Falls Related Events In The First Year After Stroke In Ireland: Results Of The Multi-Centre Prospective FREESE Cohort Study
Introduction: Falls are common post-stroke adverse events. This study aimed to describe the first-year falls incidence, circumstances and consequences among persons discharged home after stroke in Ireland, and to examine the association between potential risk factors and recurrent falls.
Patients and Methods: Patients with acute stroke and planned home-discharge were recruited consecutively from five hospitals. Variables recorded pre-discharge included: age, stroke severity, co-morbidities, fall history, prescribed medications, hemi-neglect, cognition, and functional independence (Barthel Index). Falls were recorded with monthly diaries, and six and 12-month interviews. The association of pre-discharge factors with recurrent falls (>1 fall) was examined using univariable logistic regression.
Results: 128 participants (mean age=68.6, SD=13.3) were recruited. 110 completed 12-month follow-up. The first-year falls-incidence was 44.5% (95%CI=35.1-53.6) with 25.6% falling repeatedly (95%CI=18.5-34.4). Fallers experienced 1-18 falls (median=2) and five reported fractures. 47% of fallers experienced at least one fall outdoors. Only 10% of recurrent fallers had bone health medication prescribed at discharge. Lower Barthel Index scores (<75/100, RR=4.38, 1.64-11.72) and psychotropic medication prescription (RR=2.10, 1.13-3.91) were associated with recurrent falls.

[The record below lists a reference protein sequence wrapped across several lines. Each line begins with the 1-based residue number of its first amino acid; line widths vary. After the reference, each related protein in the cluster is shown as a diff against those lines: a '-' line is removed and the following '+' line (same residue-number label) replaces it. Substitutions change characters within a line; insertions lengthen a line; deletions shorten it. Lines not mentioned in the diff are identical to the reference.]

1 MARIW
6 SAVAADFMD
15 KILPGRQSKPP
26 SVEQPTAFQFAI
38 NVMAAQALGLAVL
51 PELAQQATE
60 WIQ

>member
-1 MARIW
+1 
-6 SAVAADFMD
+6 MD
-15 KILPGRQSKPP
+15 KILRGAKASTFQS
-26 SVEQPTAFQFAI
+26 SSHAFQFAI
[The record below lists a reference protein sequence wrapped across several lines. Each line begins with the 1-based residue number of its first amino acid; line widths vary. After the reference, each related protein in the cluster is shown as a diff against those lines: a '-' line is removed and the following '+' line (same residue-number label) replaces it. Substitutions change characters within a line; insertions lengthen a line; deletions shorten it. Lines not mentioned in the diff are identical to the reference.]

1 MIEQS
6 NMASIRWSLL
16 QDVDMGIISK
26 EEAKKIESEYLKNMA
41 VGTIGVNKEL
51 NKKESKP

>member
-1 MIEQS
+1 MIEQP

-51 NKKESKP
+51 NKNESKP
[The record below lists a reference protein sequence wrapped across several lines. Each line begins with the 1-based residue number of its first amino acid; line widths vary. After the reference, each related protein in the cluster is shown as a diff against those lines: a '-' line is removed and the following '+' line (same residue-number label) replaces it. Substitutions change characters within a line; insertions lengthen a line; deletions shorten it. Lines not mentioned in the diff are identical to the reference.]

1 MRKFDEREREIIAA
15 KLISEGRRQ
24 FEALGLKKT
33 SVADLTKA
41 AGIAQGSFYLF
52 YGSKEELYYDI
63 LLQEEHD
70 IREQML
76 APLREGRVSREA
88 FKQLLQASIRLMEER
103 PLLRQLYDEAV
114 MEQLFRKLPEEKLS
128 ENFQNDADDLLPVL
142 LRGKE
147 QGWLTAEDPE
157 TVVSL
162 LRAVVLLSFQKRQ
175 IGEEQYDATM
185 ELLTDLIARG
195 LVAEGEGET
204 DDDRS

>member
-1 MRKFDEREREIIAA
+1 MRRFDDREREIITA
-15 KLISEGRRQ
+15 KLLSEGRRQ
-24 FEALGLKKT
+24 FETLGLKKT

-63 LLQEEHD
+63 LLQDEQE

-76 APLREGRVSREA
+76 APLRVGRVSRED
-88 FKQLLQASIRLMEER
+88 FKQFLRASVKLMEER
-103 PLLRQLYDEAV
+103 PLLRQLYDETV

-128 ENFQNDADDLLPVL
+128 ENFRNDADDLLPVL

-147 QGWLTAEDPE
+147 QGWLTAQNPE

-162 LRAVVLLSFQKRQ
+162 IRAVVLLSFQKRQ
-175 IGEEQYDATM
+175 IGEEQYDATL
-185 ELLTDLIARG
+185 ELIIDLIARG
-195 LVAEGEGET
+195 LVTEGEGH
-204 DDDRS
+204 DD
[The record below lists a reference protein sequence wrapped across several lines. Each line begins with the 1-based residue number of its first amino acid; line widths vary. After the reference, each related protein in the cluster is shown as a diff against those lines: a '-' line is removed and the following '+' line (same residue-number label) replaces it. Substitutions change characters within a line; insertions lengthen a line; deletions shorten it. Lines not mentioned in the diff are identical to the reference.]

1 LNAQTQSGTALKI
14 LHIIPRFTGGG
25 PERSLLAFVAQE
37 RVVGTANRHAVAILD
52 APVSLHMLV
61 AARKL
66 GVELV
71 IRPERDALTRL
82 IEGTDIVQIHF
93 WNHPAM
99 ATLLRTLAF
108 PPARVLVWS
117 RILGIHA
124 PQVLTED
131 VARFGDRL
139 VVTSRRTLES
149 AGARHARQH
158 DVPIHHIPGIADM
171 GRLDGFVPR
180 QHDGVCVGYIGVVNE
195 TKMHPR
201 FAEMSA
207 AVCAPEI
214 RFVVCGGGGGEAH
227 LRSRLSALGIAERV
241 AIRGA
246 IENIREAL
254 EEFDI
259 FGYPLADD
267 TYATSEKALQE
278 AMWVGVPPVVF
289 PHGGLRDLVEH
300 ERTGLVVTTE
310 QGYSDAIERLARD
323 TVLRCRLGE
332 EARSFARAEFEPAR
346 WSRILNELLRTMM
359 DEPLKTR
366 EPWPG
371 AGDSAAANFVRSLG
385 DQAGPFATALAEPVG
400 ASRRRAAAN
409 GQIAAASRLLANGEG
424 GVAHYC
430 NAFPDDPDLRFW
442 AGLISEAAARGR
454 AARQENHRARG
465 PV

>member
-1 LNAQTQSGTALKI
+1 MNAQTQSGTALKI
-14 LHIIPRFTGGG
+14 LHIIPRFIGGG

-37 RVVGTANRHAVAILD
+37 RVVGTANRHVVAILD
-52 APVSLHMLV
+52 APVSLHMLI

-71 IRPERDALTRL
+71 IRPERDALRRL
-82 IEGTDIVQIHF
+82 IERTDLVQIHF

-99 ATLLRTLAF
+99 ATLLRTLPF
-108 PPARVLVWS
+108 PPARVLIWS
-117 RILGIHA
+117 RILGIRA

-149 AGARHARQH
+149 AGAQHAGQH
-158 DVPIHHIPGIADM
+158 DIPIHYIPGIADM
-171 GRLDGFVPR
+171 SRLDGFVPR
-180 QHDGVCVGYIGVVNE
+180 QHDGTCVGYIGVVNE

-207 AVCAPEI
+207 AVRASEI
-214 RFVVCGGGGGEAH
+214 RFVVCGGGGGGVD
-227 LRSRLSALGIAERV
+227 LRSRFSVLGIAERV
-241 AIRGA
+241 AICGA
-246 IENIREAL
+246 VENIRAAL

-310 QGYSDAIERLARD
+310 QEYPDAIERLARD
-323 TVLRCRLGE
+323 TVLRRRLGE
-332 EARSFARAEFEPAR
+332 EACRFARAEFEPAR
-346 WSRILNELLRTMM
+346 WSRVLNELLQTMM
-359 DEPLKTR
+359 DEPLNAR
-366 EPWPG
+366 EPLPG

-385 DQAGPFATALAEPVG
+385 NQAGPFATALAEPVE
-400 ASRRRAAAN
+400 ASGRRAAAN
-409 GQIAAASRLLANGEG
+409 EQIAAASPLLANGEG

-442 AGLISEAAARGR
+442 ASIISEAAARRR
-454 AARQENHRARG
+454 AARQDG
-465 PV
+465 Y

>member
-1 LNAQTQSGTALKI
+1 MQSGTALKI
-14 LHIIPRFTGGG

Discussion: This study presents prospectively collected information about falls circumstances. It was not powered for multivariable analysis of risk factors.
Conclusion: One quarter of stroke survivors discharged to the community fall repeatedly and mostly indoors in the first year. Specific attention may be required for individuals with poor functional independence or those on psychotropic medication. Future falls-management research in this population should explore falls in younger individuals, outdoor as well as indoor falls and post-stroke bone health status.